This blog post originally appeared as an article in the June/July 2015 issue of the AircraftIT Ops eJournal.
So, is Microsoft cool now? This is hardly a question on everyone’s lips, but it’s something that I’ve been asking myself lately. Some of their recent developments and activities have made me re-evaluate how I feel about them.
When I bought my first PC in the late 80s, Microsoft certainly weren’t cool but you were something of a weirdo and an outsider if you chose anything other than Microsoft for your computing needs. For most of my working life, Microsoft, Windows and Office suite have been something of the de facto choice for work and home computing. I sensed a feeling of disappointment in the pilot community as it became apparent that the iPad was no longer the automatic choice for an EFB solution as the Microsoft Surface and ruggedized Windows tablets like the Panasonic ToughPad had been selected by a number of airlines and operators. I think that disappointment was due to the general feeling that the iPad was cool and Windows tablets most definitely were not. The early Windows tablets suffered from the impact of legacy software. Software that had been developed for a keyboard and mouse oriented interface simply sucked on a tablet device and some of the early Windows tablets weren’t nearly as responsive to user inputs as the now mature and trusted iPads. Microsoft was definitely not cool a couple of years ago.
Nowadays, the choice between Microsoft and something else is not so clear-cut.
“I sensed a feeling of disappointment in the pilot community as it became apparent that the iPad was no longer the automatic choice for an EFB solution as the Microsoft Surface and ruggedized Windows tablets like the Panasonic ToughPad had been selected by a number of airlines and operators.”
With latest generation Windows tablets, the advent of Windows 10, regulatory acceptance and Windows support by so many software vendors, there is close parity between what iPad and Windows tablets have to offer for many use case scenarios. I don’t know anyone who has replaced their laptop with an iPad, but I have many friends and colleagues who have replaced their laptop and even their desktop with a Windows tablet. I even know of at least one software vendor whose developers all use the Windows Surface Pro 3 as their development machines, running Visual Studio and other enterprise grade software. This alone doesn’t mark a shift in my opinion, but if we look at some of Microsoft’s recent acquisitions and roadmap announcements, there is a clear strategy, a blurring of the lines between consumer and enterprise technology. This, in my mind is setting Microsoft on a path to something that might be cool.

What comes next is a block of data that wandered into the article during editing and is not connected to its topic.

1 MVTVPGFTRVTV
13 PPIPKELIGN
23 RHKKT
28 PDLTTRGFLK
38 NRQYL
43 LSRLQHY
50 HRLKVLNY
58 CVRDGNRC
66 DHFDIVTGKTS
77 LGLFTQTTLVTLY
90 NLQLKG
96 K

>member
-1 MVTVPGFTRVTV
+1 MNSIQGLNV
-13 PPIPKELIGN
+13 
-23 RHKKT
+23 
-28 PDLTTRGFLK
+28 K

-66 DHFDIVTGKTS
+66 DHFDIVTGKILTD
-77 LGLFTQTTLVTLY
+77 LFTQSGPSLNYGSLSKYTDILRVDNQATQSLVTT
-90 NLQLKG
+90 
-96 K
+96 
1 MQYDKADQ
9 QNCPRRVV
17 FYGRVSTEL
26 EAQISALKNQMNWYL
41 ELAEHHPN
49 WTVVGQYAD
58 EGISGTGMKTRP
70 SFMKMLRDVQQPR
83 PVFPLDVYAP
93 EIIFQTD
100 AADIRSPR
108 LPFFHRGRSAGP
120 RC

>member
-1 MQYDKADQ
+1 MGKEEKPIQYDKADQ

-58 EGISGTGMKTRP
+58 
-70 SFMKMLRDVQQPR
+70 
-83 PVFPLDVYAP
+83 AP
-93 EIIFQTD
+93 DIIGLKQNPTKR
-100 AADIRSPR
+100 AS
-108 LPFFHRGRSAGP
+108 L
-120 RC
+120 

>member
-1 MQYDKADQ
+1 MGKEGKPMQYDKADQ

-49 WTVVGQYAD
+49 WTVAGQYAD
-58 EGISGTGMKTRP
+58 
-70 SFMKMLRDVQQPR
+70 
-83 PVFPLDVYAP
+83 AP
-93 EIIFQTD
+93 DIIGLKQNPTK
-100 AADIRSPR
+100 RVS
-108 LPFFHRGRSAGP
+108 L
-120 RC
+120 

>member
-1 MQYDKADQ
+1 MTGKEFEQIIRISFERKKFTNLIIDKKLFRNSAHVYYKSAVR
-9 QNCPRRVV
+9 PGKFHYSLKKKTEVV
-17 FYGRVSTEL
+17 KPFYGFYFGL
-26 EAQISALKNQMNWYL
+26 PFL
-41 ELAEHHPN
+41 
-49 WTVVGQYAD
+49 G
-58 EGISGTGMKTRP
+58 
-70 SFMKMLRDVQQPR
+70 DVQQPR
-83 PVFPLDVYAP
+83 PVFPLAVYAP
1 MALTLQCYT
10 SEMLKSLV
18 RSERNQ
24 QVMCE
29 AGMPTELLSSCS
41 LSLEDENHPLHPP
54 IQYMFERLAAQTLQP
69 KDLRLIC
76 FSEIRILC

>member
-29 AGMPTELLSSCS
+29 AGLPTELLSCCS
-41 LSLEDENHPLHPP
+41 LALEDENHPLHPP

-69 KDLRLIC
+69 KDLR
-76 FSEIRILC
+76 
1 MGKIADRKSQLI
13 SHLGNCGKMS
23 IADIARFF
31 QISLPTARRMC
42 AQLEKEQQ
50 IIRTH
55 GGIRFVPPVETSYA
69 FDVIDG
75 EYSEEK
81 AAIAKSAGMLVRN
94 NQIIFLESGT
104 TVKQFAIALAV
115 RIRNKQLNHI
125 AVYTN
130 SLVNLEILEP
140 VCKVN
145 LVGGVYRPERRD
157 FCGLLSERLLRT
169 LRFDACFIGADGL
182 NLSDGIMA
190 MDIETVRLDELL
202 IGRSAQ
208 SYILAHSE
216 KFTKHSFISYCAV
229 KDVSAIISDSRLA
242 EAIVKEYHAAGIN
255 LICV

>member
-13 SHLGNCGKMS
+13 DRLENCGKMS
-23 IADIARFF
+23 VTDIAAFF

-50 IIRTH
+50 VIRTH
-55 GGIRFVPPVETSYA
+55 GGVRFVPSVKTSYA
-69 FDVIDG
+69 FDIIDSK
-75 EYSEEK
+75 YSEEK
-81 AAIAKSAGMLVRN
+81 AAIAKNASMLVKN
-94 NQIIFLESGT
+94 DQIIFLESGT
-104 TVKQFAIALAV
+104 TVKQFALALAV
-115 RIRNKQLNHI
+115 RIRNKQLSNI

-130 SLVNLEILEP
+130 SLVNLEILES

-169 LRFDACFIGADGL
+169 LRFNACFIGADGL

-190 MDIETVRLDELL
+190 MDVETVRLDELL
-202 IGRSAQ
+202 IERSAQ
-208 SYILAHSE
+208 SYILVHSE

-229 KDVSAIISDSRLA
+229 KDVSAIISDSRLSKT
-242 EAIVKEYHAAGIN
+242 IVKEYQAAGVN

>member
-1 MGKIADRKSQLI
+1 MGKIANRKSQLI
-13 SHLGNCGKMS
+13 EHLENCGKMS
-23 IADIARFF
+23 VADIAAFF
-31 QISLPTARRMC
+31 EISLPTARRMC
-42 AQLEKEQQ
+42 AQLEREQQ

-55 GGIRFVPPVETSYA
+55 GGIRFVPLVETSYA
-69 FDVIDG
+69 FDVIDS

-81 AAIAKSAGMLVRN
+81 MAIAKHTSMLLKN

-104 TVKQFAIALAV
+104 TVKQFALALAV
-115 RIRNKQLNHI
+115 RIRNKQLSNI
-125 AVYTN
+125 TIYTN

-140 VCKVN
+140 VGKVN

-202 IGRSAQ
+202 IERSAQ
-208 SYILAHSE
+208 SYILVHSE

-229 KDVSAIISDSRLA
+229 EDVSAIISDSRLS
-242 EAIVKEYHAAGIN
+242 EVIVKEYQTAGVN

Apple, with the release of the iPhone and later the iPad brought consumer technology into the workplace, and has changed our expectations of how enterprise IT should look and feel. We are on an unstoppable path towards the total consumerisation of business software and hardware. Microsoft has been a follower, not a leader in this movement, but they are critical component in how business IT consumerisation has become a ubiquitous effort in aerospace.
Microsoft’s policy of developing and supporting for ‘Mobile First’ and for ‘Cloud First’ displays a firm understanding of how we all consume technology these days. The recent acquisition of companies like 6Wunderkinder (the genius minds behind Wunderlist) and Datazen Software, suggest a desire to further blur the lines between consumer and enterprise technology and a desire to support any platform and any device beyond their own offerings. It is the pending release of the Hololens, Microsoft’s impressive augmented and virtual reality enabled wearable device that really excites me. Could this be Microsoft’s first really game-changing devices? Time will tell.
So, is Microsoft actually cool now? Not yet. But it’s certainly a technology company that I’m going to be keeping a closer eye on: they’re showing signs of doing something in the near future that might be interpreted as being cool… or at least that’s how I look at IT.